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The Mother of All Reforms (November 8, 2006)

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According to the previous wording of Article 84, Sec. 1 (Basic Law), all federal legislation required Bundesrat approval if the law also contained regulations dealing with its administration and implementation – in Germany, these tasks generally lie within the authority of the federal states. The Federal Constitutional Court ruled that the approval requirement in these cases referred not only to administrative aspects, but also to the political substance of the regulations as well. This gave the federal states extensive opportunities to exert influence. In contrast, according to the new version of Article 84, Sec. 1 (Basic Law), a federal law does not require [Bundesrat] approval if the federal government also regulates the related administrative procedures; instead, it expressly allows for deviations from these procedures in the form of federal state legislation. The share of legislation requiring approval should be reduced in accordance with the law’s explanatory memorandum from the previous level of 60 percent to roughly 35-40 percent. It remains to be seen if this will be achieved. The approval requirement for most legislation dealing with shared state and municipal taxes (Article 105, Sec. 3, Basic Law) remains unchanged by this reform. Also, Article 104a, Sec. 4 (Basic Law), created new cases requiring approval: cases in which – in simple terms – federal legislation is tied to investments from federal state budgets to third parties. All in all, the named reservations do nothing to change the fact that this part of the federalism reform should be expressly welcomed.

Another positive development is the abolishment of framework legislation pursuant to Article 75 (Basic Law), within whose scope two subsequent legislative procedures have been necessary at the federal and state levels up to now. The corresponding areas of competency were divided up within the framework of the reform between the federal government and the federal states. In particular, legislative competence for remuneration, pensions and related benefits for state employees and state judges was transferred from the federal government to the federal states. Personnel costs play a major role in federal state budgets, and they will be significantly affected by steep increases in benefit expenditures in the future. Instead of the federal framework law in the area of higher education, concurrent legislation limited to the regulation of admission to institutions of higher education and the conferment of degrees entered into force; this legislation was connected with the right of federal states to deviate from federal law (Article 72, Sec. 2 Basic Law). The decentralization of competencies in individual areas is open to criticism, however. In the field of education policy, for example, the organization of the school system is correctly placed within the purview of the federal states, but shared, uniform federal achievement standards are still necessary in order to compare the educational achievements of individual federal states (Report 2004, nos. 588 ff.). Setting such central educational standards is possible, in principle, through the Standing Conference of Ministers of Education and Cultural Affairs of the Federal States. It is questionable, however, whether the ministers will be able to agree on equivalent standards that would apply to all federal states.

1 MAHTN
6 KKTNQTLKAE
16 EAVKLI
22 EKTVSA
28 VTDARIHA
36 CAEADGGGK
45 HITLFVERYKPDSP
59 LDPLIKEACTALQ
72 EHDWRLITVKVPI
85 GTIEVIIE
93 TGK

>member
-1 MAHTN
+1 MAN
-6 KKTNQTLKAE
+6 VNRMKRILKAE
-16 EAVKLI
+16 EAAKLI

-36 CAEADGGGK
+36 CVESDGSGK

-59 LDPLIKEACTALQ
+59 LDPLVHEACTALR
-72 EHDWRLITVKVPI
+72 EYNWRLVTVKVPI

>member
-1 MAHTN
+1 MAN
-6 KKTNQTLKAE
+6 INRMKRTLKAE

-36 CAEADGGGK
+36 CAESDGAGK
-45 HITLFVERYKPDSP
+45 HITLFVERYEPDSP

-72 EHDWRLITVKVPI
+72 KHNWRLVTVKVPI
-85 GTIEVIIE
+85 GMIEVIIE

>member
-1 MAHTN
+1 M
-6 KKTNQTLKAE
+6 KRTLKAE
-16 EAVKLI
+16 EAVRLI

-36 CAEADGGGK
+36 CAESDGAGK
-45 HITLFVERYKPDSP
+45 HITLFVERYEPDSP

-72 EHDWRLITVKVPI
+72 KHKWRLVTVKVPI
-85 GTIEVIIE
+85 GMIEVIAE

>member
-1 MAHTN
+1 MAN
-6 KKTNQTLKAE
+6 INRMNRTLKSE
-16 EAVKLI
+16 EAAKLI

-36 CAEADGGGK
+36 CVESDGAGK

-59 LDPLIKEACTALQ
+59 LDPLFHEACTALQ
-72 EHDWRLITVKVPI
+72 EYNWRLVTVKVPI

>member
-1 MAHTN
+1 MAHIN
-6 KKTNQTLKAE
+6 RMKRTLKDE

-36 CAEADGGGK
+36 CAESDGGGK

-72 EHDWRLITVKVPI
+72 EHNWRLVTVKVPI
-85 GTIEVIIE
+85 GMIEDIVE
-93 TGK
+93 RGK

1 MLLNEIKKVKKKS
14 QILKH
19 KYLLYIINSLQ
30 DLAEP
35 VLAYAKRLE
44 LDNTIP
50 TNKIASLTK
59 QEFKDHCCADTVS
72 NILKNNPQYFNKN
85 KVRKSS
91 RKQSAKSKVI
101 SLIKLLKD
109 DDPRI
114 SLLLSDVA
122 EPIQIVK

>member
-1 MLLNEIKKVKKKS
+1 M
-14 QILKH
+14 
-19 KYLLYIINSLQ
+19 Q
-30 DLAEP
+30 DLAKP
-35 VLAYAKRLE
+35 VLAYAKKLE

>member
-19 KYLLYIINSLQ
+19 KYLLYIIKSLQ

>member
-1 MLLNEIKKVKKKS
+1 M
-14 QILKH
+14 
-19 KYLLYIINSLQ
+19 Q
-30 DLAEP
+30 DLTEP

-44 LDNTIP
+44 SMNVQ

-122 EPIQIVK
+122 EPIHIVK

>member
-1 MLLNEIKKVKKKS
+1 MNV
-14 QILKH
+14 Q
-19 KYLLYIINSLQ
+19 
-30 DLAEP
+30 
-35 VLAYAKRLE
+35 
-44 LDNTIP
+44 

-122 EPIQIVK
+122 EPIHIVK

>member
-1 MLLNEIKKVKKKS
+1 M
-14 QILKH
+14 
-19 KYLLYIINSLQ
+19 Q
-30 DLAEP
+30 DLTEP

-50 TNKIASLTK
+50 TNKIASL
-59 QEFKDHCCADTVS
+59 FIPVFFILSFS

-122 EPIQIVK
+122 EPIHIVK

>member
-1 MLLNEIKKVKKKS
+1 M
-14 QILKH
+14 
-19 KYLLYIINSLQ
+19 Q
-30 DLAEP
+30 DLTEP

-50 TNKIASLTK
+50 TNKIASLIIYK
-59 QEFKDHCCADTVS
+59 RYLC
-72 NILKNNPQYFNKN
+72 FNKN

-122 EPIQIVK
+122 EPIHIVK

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Source: Sachverständigenrat zur Begutachtung der Gesamtwirtschaftlichen Entwicklung [German Council of Economic Experts], Annual Report 2006-07, “Widerstreitende Interessen – ungenutzte Chancen” ("Conflicting Interests – Missed Opportunities"), November 8, 2006, Chapter 6, Part 6,

Translation: Allison Brown

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